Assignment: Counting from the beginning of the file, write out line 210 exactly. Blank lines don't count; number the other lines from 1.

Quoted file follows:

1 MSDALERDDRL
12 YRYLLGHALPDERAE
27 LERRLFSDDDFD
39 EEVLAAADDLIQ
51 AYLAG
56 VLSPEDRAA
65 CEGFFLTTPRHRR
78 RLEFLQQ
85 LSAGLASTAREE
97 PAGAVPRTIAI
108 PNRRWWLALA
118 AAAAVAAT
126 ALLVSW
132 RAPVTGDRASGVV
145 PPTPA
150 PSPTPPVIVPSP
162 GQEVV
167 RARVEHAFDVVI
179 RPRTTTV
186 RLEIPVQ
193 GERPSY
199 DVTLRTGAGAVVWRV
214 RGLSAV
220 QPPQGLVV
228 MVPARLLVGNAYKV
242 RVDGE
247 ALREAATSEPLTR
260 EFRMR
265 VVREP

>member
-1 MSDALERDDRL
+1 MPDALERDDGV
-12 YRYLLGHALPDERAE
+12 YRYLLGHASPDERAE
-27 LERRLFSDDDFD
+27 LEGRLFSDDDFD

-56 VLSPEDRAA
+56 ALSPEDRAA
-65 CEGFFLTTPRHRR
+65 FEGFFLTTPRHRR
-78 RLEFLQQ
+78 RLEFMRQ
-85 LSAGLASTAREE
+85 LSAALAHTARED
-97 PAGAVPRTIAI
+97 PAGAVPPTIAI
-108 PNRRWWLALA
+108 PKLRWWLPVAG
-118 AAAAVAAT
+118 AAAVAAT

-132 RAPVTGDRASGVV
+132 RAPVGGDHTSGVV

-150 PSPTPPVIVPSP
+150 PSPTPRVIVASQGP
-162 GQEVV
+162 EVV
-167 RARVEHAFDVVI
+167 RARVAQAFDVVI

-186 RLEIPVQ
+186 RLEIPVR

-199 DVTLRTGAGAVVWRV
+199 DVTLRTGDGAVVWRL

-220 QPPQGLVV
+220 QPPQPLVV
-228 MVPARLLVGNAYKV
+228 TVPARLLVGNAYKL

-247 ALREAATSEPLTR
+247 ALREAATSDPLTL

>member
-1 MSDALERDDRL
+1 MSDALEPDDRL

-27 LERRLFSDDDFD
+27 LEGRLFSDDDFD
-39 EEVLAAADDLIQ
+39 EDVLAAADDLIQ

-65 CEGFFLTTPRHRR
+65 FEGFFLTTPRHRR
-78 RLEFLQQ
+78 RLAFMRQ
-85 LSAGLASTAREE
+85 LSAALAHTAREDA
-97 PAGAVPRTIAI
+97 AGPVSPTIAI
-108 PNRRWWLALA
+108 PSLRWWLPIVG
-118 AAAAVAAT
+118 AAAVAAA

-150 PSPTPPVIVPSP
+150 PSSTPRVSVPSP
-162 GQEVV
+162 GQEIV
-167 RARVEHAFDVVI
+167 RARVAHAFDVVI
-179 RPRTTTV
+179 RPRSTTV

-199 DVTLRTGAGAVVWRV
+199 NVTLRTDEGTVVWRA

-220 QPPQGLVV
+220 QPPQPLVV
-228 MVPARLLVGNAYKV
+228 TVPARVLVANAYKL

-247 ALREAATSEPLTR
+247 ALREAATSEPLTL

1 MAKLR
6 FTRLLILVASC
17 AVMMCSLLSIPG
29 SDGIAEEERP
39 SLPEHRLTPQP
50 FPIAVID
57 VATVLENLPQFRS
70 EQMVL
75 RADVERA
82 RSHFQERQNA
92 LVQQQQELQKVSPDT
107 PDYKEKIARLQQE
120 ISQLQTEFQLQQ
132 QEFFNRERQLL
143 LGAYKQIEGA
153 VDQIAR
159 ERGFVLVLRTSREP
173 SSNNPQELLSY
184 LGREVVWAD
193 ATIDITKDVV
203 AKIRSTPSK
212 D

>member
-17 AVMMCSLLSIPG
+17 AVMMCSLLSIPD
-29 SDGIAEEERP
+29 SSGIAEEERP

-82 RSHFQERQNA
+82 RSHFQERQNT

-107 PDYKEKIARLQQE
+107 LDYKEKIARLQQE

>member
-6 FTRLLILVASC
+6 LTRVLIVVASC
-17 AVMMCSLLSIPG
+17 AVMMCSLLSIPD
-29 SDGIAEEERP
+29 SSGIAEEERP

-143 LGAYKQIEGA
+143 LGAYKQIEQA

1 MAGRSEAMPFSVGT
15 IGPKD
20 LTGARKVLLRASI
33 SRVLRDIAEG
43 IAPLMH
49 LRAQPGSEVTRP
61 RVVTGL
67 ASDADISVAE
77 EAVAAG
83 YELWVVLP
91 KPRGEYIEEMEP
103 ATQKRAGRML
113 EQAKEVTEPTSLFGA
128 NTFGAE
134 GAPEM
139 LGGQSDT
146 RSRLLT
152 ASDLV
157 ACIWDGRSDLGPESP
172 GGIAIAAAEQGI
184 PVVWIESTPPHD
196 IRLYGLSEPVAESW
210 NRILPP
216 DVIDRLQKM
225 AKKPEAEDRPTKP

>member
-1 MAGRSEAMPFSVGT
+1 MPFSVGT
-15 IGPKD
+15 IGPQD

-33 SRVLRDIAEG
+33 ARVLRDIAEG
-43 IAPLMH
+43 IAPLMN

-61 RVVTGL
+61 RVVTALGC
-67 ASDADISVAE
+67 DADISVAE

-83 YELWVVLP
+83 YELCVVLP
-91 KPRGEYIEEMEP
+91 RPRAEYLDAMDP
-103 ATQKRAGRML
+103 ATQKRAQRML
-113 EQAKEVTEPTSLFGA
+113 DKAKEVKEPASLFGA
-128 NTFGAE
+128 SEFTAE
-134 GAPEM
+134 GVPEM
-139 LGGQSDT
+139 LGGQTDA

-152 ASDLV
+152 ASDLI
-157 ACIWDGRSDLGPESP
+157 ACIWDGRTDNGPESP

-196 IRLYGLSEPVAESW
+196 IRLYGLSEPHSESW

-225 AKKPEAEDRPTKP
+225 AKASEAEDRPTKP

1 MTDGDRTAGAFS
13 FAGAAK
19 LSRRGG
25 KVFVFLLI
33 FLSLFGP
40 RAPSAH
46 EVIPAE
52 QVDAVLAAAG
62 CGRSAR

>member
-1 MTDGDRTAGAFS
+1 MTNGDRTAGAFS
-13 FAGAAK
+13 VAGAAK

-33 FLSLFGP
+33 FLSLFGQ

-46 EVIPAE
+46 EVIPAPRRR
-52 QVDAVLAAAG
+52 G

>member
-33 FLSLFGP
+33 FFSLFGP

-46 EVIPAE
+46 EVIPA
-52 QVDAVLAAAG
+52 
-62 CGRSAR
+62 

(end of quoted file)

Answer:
46 EVIPAE